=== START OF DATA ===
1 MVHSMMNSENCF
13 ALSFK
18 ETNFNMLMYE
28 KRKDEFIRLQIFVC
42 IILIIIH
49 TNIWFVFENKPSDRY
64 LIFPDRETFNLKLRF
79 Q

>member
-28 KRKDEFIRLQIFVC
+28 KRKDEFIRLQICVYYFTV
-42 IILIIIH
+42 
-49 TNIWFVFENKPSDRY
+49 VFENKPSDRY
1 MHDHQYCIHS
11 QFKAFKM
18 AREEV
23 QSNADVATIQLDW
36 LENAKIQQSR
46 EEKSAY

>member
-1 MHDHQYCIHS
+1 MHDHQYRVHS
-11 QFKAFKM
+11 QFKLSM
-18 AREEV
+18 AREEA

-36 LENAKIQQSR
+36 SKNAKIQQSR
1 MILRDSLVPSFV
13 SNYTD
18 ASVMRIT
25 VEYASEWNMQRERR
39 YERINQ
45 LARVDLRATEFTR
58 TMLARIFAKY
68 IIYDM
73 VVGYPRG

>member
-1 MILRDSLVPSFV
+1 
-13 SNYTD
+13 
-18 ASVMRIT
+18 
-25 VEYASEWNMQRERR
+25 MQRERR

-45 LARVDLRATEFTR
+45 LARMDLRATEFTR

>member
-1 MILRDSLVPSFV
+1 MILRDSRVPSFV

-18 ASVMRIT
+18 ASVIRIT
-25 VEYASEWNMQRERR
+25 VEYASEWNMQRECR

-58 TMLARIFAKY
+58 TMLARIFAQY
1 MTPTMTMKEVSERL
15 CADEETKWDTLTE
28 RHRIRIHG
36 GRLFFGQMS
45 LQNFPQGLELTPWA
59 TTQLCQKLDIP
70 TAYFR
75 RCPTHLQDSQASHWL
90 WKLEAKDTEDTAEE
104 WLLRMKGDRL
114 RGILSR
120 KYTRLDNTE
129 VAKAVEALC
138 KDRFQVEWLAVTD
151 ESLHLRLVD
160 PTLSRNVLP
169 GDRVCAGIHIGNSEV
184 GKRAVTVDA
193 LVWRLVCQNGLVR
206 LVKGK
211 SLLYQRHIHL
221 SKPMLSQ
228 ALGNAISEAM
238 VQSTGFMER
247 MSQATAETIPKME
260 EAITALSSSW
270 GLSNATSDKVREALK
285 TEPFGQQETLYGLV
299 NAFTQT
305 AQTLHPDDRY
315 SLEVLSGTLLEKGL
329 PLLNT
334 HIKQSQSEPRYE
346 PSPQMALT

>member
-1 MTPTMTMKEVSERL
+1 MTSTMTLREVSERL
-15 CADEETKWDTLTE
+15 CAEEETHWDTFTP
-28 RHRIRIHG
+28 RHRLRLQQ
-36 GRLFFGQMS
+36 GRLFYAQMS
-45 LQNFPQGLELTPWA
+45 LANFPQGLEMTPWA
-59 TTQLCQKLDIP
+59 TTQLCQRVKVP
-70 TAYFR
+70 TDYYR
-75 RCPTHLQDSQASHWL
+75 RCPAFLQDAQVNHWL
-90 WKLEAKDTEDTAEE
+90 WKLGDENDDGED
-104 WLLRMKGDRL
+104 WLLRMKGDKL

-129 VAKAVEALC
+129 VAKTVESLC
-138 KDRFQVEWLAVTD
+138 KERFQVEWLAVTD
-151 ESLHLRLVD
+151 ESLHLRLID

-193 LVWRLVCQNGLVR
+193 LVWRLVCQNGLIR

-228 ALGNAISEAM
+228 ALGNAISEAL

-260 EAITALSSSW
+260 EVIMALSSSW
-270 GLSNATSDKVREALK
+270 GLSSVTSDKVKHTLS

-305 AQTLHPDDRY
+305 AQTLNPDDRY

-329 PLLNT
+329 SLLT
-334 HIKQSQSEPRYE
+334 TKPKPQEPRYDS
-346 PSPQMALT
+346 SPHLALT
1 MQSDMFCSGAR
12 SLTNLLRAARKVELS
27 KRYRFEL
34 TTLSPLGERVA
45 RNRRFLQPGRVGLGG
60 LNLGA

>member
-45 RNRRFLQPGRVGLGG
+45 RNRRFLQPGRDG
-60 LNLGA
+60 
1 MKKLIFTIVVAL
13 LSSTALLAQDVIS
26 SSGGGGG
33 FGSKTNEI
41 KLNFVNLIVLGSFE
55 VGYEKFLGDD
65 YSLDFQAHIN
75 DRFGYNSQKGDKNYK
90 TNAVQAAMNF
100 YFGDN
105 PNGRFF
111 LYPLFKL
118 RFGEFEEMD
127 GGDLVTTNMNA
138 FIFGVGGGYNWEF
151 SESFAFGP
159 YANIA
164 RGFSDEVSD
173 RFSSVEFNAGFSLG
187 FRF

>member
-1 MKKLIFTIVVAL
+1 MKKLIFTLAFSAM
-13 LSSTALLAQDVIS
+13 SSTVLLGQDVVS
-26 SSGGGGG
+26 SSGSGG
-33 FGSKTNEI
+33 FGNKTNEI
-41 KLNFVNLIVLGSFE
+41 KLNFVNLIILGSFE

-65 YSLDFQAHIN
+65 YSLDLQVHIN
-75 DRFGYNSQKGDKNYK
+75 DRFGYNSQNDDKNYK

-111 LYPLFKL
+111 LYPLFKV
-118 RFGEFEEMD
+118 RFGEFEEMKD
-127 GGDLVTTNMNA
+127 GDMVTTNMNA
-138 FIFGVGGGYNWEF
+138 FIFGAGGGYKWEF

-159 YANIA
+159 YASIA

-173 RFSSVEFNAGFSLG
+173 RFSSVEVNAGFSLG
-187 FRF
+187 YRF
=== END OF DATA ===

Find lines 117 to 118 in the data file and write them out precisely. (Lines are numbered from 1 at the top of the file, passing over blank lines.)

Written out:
-138 KDRFQVEWLAVTD
+138 KERFQVEWLAVTD